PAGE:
By Mark Hodson
Among the most popular tourist attractions in France is the Aiguille du Midi cable car in the Alpine resort of Chamonix. Last year it clocked up 450,000 visitors.
Interestingly, only a brave few of those visitors planned to ski off the top, which sits at a head-spinning 3,777m. Most take the 20-minute ride just to admire the view, which is still spectacular even on a cloudy day, because you are so far above the clouds.
The attraction is busiest during the summer months when Chamonix is a one-night stop for many Asian tourists on a whistlestop tour of Europe. This year it is likely to become even more popular with the opening of Step into the Void, a 2m x 2m box of clear toughened glass suspended 1,000m over the mountains below. It’s a thrilling new attraction, included in the price of the cable car ticket.
Last month I spent three days in Chamonix in a new four-star hotel – L’Heliopic – located a few metres from the bottom of the Aiguille du Midi cable car station. Any excuse is a good one for me, because I believe Chamonix is the greatest mountain resort in Europe, and possibly the world.
Chamonix is a thrilling ski resort – better for experienced snow hounds rather than beginners or families – but it’s a lot more than that. The venue for the first ever Winter Olympics in 1924, it oozes heritage and authenticity, and it’s a real town with a sizeable year-round population. It has kind of the aura and prestige that a resort like Sochi might achieve in another 100 years or so.
The Heliopic is a stylish modern hotel newly built at a cost of €15million and exclusively featured in the UK by Inghams Holidays. The design is slick and modern – lots of grey and stone – and there’s a fabulous spa in the basement that makes a perfect apres-ski destination. There’s a ski shop, a deli and takeaway, a kids corner, wifi throughout the hotel and some attractive family rooms with cabin beds.
Chamonix is arguably the best Alpine ski resort for a short stay of two or three nights. It’s only an hour’s drive from Geneva and there are plenty of hotels rather than chalets (which often need to be booked for a week). It pays to rent a car at Geneva so you don’t spend your limited time waiting for bus connections to the various slopes.
Our small group of journalists had planned to ski the Vallée Blanche, a popular high mountain route that links Chamonix with the Italian resort of Courmayeur about 20km away. It’s a thrilling day’s outing for which you need a guide, so you can negotiate the snow bridges and avoid the potentially deadly crevasses.
We hired a guide from the excellent Evolution 2 school, who put us through our paces on the Grands-Montets. This is one of the most exciting ski areas in Chamonix, particularly if you take the cable car to the very top at 3,275m, where the only way down is a vast unpisted black run offering stunning views across the valley to the glassy blue mass of the Argentiere Glacier.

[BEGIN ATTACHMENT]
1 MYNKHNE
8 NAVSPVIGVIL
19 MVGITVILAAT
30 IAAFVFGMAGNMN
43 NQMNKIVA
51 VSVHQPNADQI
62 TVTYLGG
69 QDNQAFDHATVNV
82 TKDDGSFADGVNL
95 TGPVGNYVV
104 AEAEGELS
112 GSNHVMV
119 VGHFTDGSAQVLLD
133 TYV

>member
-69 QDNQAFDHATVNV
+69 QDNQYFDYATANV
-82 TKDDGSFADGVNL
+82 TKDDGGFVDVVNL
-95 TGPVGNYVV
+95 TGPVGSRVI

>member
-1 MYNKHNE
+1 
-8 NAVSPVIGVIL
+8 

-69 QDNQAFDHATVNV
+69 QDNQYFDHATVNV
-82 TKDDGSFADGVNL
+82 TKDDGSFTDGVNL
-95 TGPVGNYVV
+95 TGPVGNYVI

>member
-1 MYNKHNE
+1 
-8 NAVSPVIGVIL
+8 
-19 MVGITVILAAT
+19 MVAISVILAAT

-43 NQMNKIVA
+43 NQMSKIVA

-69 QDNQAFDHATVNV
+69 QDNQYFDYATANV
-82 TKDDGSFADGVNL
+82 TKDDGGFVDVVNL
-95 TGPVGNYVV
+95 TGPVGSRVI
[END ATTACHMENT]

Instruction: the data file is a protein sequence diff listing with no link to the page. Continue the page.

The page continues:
It was tough skiing but we were deemed capable enough to tackle the Vallée Blanche the next day. Until … the clouds came down. We woke in the morning to discover the entire valley swathed in thick cloud making the trip impossible, and – because the best thing about the Vallée Blanche is the views – frankly pointless.
Fortunately, weather in these parts can be extremely localised. So after checking the forecast on our smartphones, we jumped in the Evolution 2 minibus and drove through the Mont Blanc tunnel to Courmayeur.
This may seem a wild extravagance, but if you pay a little more for the Mont Blanc Unlimited ski pass, rather than the regular Chamonix pass, Courmayeur is included.
When we emerged at the other end of the tunnel, the scene was magical: brilliant sunshine and perfect skiing conditions. We booted up in the car park and took to the slopes, lapping up the rolling blues and swift reds for which Courmayeur is renowned.
We took one dramatic off-piste route from the top of the Arp cable car, a tiny ancient contraption with only room for about six people. There are no pistes at the top but the views down into the empty expanses of the Dolonne valley are sensational. It took up 1 hour 20 minutes to negotiate our way down, across a vast bowl of powder, then down steep bumps and finally onto a narrow forested track that criss-crossed a small stream.
We lunched at La Chaumiere, a gorgeous family-run restaurant with a sun-drenched terrace overlooking the slopes. The pasta dishes – all around €12 – were superb and we shared a bottle of locally-brewed HY beer which is served in a champagne bottle, packs a punch at 11% proof and costs a weighty €19.
Even if you don’t get to ski the Vallée Blanche, Chamonix won’t disappoint. To get the most from it, hire a guide and a car, get the Mont Blanc Unlimited ski pass – and be prepared to change our plans depending on the conditions.
How to do it
Seven nights half-board at the Hotel Heliopic costs from £815 per person including flights from Gatwick to Geneva and resort transfers with Inghams Holidays (01483 791 114). Flights are also available from Cambridge (+£29), Southampton (+£29), Bristol (+£29), Exeter (+£29), Birmingham (+£29), Manchester (+£39), Leeds-Bradford (+£39), Newcastle (+£29), Edinburgh (+£49), Glasgow (+£59) and Belfast (+£59).
A 6-day Mont Blanc Unlimited Pass costs from £189. The Chamonix local pass costs from £175. More details about the resort at www.chamonix.com.